In a recent post on this blog, Prof. Richard Holme guaranteed us that a field reversal won’t affect human life for “many lifetimes to come”.  This raises the question, how fast can Earth’s magnetic field reverse?  A recent article by an Italian-French-American research team (Sagnotti et al., Geophysical Journal International)  has garnered the attention of the global media over the past couple of weeks (Le Monde, Der Spiegel, phys.org).   In this study they calculate that the field could change very quickly, just less than 2 degrees per year, i.e. the field could completely flip polarity within a century.  This is very much quicker than the majority of previous estimates, which suggest it takes a few thousand years for a flip to occur, and quicker than the rate of directional changes observed today (a few degrees per century).  Indeed, there is only sparse evidence for such quick changes in the geological record, the most notable being a reversal recorded ~16 Ma in the Steens Mountain lava flows, SE Oregon, and a recent excursion (the Laschamp, ~41 ka) recorded in sediments from the Black Sea.  The Steens Mountain lavas were initially calculated to record changes in the direction of the field up to a phenomenal 3 degrees per day.  However, continued research on the Steens lavas over the last 30 years, headed by Prof. Rob Coe at the University of California-Santa Cruz, led his research group to recently conclude that an interesting phenomena in how the magnetization was acquired by these lavas gave rise to these apparent rapid changes in direction. The directional changes estimated from sediments from the Black Sea were quick (half a degree per year), but quite a bit slower than those from the Sagnotti et al. study and nothing like as fast as those recorded by the Steens Mountain lavas.

How did they reach their result?

The Sagnotti team investigated exposed lake sediments in the Apennines, Italy, covering the time of the most recent geomagnetic field reversal, the Matuyama-Brunhes reversal.  Some debate exists over the age of this reversal, but it occurred approximately 780 ka (this is an ongoing area of fervent research).  As sediments are continually deposited over time they can provide a detailed record of changes in the geomagnetic field depending on how much material is deposited per unit time.  Within these sediments are a number of tephras (ash deposits from volcanic eruptions), which can contain excellent material for radiometric dating, e.g., crystals of sanidine.  In this case researchers from two different labs used the ratio of argon-40 to argon-39 to estimate the ages of the ashes from a large number of experiments on sanidines.  They found the Matuyama-Brunhes reversal lay between two of the dated tephras and by assuming sedimentation was constant between the average ages of their newly determined tephra, estimated the age and the duration of the reversal.  The result: directional changes of just less than 2 degrees per day.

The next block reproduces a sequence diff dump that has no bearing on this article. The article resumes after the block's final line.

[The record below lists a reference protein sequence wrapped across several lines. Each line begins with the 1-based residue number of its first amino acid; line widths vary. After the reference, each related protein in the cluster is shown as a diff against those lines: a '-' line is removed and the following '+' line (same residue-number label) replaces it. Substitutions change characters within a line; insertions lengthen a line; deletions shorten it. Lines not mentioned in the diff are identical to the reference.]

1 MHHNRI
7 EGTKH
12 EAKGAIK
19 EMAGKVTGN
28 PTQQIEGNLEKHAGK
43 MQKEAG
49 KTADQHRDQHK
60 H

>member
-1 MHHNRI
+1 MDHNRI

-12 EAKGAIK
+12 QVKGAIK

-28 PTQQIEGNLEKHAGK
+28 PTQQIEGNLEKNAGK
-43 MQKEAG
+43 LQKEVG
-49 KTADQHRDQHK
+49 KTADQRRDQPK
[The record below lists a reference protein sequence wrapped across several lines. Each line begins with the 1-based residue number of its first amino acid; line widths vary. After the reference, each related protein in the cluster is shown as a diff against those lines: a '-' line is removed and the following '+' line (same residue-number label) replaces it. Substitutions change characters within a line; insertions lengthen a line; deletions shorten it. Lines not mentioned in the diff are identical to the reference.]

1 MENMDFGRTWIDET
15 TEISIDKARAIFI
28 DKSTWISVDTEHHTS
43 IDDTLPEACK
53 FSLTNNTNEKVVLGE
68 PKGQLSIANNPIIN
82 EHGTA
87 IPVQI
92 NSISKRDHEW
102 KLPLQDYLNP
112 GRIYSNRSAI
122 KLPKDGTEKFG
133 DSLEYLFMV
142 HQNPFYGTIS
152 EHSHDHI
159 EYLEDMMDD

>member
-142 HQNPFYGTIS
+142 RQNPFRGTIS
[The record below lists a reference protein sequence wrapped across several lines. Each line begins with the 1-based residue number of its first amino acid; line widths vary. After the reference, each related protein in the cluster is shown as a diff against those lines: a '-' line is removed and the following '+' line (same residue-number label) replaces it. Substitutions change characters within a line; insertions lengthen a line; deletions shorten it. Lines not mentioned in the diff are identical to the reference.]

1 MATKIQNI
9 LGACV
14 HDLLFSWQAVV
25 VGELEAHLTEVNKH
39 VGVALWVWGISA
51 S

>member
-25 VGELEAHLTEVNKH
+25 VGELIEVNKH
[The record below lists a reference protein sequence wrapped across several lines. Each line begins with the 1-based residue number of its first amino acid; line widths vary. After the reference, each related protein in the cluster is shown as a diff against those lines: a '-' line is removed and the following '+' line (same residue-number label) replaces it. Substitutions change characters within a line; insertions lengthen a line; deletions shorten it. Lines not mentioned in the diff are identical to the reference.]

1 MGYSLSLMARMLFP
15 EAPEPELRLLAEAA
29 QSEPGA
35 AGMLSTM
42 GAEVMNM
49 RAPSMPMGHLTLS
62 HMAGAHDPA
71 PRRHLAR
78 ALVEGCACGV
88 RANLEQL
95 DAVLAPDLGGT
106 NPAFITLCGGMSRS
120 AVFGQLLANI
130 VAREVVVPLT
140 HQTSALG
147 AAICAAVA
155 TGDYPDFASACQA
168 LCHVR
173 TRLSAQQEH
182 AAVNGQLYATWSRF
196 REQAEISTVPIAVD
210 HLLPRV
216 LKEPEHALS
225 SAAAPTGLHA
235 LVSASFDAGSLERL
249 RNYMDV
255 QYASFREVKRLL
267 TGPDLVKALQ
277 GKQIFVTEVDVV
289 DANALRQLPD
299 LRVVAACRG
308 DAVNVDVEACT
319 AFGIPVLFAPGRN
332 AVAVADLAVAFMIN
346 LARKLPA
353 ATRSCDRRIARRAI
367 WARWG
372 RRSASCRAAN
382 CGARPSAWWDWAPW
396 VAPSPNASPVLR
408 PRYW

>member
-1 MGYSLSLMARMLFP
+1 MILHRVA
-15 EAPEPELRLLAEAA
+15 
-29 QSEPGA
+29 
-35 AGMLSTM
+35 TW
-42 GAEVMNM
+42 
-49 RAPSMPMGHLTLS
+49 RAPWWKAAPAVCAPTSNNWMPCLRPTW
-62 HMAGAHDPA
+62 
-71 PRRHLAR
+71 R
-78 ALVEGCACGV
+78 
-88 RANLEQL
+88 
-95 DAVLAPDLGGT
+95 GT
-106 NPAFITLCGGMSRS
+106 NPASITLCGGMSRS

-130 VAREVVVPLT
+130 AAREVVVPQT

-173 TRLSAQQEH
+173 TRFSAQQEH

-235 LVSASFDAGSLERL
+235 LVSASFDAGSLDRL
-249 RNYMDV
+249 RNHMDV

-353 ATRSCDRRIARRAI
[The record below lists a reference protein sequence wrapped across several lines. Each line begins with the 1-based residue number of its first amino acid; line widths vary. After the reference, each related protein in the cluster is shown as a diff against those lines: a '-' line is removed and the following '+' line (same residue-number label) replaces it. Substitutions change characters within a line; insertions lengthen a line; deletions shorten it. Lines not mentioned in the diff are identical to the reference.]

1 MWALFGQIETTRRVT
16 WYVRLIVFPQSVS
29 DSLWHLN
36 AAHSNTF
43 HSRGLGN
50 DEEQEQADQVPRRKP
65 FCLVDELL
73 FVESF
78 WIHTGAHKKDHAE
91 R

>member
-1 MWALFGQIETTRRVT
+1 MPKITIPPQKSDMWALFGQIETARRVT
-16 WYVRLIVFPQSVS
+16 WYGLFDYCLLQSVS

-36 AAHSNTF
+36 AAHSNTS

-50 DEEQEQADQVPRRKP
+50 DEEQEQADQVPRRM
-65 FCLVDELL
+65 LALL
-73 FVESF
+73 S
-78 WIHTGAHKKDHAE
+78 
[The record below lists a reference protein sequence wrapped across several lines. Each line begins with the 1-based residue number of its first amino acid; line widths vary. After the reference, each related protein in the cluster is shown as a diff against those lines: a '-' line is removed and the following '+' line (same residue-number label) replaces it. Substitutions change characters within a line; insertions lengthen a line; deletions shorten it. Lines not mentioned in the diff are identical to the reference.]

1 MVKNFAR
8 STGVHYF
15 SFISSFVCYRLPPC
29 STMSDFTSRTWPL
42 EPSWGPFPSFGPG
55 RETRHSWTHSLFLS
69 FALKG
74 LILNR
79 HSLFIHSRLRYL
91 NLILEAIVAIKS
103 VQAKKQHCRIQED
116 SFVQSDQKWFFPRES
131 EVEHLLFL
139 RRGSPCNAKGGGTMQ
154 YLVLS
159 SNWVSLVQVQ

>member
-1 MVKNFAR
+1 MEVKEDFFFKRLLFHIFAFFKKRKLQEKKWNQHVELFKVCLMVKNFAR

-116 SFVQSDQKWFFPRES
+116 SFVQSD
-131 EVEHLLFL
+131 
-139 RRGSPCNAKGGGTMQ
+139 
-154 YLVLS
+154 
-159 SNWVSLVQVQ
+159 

Does this mean the field could completely reverse in less than a human lifetime?

Changes in direction aren’t the whole story.  Although observations on the rate of directional change are interesting, the Earth’s magnetic field has another important component, namely its strength or intensity.  Evidence to date suggests the intensity of Earth’s magnetic field decreases during a reversal and this decrease brackets the polarity flip, but may last considerably longer than the flip itself.  It is likely the decrease in intensity is more intimately linked to underlying processes in Earth’s outer core than the directions themselves, although we don’t exactly know how the reversal process is initiated.  Work done at the University of Liverpool by me and Richard Holme (find here) suggests the length of the polarity flip could be variable depending on the location of the observation, e.g., the duration of the polarity flip could last twice as long in Australia as in Italy, yet the underlying pattern of intensity decrease could be similar. This observation is supported by numerical and empirical modelling of the reversing field.  Even if the polarity flip is short at some locations, the underlying process generating field reversals could be much longer.

In regards to the ability of Earth’s magnetic field to shield Earth from cosmic radiation, it is the strength of the field as well as its configuration that is important, and the field doesn’t fully vanish during a reversal.  Earth’s atmosphere also does a sterling job of protecting the Earth.  It is important to remember the genus Homo have lived through a number of reversals and excursions of the geomagnetic field, such as the Matuyama-Brunhes reversal and more recently the Laschamp excursion.

Is it better to burn out than fade away?  Some reversals may live hard and fast and others may like the quiet life.